Big Lies Repeated Over and Over

Paulie Brading

Some thoughts after Iowa:

"Candidates can continue to say things that are "flatly, grossly, and shamefully untrue," as the Post's E.J. Doinne described it, without fear of retribution. Obama has traveled the world and "apologized for America," says Romney. Except that, no he hasn't. The stimulus "created zero jobs" says Rick Perry. Except it created or saved at least 3 million. Obama is going to "put free enterprise on trial," claims Romney. How does he square that with nearly 3 million private-sector jobs created under Obama policies in the past 20 months? In this media era, he doesn't have to square anything at all." Wise words written by Katrina vanden Heuvel, editor and publisher of the Nation magazine, and weekly columunist for The Post.

Can candidates say whatever they want and never be held to the truth? Why do reporters feel the obligation to balance their reporting when they reveal the Republican big lies by throwing in a Democrat to criticize to "balance" their reporting? I'm tired of this false balancing act by the media.

On to Iowa results:

Iowa is finally over. We learned that the Republicans in Iowa split three ways with Romney winning by 8 votes. Last time he ran for president in Iowa he recieved just 6 less votes than the votes he recieved last night. Thats a great deal of money spent to earn 6 less votes than the last time he campaigned in Iowa.

We are watching a very splintered Republican Party that can't seem to warm up their base to any of their current front runners. What base? Which base?

I'm worried about the 2010 Citizens United ruling that doesn't require disclosure of donors and can throw large chunks of money to support candidates. Romney's supporters flamed Newt Gingrich through their Super Pac.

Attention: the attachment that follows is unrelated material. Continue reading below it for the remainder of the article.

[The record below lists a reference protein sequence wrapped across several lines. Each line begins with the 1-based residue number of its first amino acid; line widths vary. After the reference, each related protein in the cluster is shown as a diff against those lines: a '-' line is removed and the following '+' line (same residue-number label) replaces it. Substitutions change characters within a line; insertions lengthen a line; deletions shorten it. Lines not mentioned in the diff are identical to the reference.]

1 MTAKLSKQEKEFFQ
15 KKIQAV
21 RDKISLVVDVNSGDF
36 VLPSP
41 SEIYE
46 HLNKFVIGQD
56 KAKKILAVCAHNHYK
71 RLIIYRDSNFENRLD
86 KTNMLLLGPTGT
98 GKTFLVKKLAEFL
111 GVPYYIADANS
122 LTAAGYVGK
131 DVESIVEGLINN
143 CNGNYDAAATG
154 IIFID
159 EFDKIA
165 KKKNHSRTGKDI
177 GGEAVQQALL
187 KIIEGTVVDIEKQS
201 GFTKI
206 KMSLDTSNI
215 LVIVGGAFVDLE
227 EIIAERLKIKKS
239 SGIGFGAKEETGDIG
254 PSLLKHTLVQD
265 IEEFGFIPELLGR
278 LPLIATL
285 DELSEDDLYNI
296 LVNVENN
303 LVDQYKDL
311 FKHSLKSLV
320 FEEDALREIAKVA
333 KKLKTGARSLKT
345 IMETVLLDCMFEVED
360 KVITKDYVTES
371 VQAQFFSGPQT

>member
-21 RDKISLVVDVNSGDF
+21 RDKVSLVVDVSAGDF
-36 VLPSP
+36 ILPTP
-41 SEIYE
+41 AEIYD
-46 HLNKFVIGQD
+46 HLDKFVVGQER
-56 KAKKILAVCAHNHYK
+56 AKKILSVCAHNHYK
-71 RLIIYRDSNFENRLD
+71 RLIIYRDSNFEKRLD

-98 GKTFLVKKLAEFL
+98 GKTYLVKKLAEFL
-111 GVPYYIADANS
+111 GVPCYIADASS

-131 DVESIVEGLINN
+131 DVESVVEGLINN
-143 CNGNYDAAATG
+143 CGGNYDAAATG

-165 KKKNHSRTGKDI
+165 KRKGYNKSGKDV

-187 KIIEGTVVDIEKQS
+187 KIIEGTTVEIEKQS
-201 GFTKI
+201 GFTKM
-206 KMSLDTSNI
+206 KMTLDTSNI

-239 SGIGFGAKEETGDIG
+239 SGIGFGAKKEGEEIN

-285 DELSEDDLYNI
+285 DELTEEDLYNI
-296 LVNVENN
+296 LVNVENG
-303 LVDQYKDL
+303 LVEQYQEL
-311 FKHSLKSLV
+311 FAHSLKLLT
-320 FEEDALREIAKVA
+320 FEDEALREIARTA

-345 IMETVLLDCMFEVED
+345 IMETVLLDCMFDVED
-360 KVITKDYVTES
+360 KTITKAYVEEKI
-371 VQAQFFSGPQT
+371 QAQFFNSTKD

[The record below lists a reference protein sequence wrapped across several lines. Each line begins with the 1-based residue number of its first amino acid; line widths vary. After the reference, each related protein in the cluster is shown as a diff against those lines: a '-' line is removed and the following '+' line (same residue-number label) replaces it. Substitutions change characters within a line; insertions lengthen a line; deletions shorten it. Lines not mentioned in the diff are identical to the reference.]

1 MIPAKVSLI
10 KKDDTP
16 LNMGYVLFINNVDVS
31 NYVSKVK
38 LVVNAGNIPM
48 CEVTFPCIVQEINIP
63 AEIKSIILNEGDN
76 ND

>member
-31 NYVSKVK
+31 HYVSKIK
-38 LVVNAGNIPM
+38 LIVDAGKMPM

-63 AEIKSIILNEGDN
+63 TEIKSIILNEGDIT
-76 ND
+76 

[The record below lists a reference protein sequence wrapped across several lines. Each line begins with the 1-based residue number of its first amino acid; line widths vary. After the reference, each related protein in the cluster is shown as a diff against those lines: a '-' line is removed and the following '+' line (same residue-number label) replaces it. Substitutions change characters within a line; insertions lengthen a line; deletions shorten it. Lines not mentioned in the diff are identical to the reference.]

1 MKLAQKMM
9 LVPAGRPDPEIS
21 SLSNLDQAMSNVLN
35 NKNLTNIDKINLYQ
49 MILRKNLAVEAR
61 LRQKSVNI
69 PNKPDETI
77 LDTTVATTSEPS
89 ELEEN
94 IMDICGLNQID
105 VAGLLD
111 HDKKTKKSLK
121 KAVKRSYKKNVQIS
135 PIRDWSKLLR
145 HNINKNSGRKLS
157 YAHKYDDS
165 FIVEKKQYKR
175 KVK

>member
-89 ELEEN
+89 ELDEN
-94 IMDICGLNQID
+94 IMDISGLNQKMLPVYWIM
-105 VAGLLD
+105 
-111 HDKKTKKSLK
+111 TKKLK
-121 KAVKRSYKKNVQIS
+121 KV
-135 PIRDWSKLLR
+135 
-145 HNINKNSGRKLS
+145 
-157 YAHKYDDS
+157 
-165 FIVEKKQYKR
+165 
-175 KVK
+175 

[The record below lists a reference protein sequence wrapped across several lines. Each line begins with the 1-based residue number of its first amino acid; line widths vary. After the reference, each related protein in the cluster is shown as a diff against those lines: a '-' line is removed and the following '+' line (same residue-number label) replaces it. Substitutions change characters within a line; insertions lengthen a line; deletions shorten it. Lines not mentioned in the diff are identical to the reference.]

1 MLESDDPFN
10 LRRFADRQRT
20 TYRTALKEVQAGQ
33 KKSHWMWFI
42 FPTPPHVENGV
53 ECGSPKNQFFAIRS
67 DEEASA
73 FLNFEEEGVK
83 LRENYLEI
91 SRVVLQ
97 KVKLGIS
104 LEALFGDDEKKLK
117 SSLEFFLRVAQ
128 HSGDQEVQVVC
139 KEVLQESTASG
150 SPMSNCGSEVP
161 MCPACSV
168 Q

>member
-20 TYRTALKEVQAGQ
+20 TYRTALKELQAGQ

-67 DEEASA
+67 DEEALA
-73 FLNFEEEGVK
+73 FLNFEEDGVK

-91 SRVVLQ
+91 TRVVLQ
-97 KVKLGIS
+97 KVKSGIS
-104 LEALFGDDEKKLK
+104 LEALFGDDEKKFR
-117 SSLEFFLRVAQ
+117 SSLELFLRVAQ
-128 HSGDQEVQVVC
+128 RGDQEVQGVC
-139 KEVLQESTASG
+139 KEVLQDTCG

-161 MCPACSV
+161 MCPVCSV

There wan't any victory last night in Iowa. Iowa was more like a circular firing squad. What do you think Boehner and McConnell were thinking after the results came in?

Your take.

Comments

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    Over the last two decades those who call themselves political journalists have become entertainers instead, the political equivalent of the Hollywood gossip shows like Extra. They want to entertain only and avoid alienating any of their sponsors or viewers, by showing only the horse race aspect of politics. They abdicate any accountability for factual reporting or truth telling by simply stating that political parties "both do it." The media political "reporters" of our day lack any integrity or any accountability. This corruption is responsible for the total cynicism with which Americans hold the political process and politicians. And of course Fox News has abdicated any pretense of political reporting and become a branch of the Republican Party, to the point that they give large sums of money to the GOP. In this environment other media must evolve that does real factual investigation and reporting if we have any hope of an informed citizen electorate.

    Of course the Mitt Romneys of this world repeat lies and get away with it because they can. The George Stephanopolous, the David Gregorys, the Wolf Blitzers of this world are a miserable lot, who nevertheless have job security because the corporate infotainment media wants it this way.